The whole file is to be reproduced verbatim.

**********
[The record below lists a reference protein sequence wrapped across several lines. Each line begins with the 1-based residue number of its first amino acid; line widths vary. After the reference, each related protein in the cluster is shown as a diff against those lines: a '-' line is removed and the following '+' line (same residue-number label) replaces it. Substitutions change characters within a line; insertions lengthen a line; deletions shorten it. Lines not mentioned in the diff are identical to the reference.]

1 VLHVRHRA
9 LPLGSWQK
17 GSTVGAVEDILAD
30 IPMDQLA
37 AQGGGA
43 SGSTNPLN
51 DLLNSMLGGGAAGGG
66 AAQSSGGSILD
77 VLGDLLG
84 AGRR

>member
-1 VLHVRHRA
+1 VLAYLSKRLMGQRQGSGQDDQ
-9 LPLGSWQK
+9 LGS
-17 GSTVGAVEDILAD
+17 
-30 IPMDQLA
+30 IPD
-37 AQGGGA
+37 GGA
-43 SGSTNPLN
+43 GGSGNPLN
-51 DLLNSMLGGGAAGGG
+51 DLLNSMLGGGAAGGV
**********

[The record below lists a reference protein sequence wrapped across several lines. Each line begins with the 1-based residue number of its first amino acid; line widths vary. After the reference, each related protein in the cluster is shown as a diff against those lines: a '-' line is removed and the following '+' line (same residue-number label) replaces it. Substitutions change characters within a line; insertions lengthen a line; deletions shorten it. Lines not mentioned in the diff are identical to the reference.]

1 VLHVRHRA
9 LPLGSWQK
17 GSTVGAVEDILAD
30 IPMDQLA
37 AQGGGA
43 SGSTNPLN
51 DLLNSMLGGGAAGGG
66 AAQSSGGSILD
77 VLGDLLG
84 AGRR

>member
-1 VLHVRHRA
+1 VLAYLSKRLMGQRQGSGQDDQ
-9 LPLGSWQK
+9 LGS
-17 GSTVGAVEDILAD
+17 
-30 IPMDQLA
+30 IPD
-37 AQGGGA
+37 GGA
-43 SGSTNPLN
+43 GGSGNPLN
-51 DLLNSMLGGGAAGGG
+51 DLLNSMLGGGAAGGV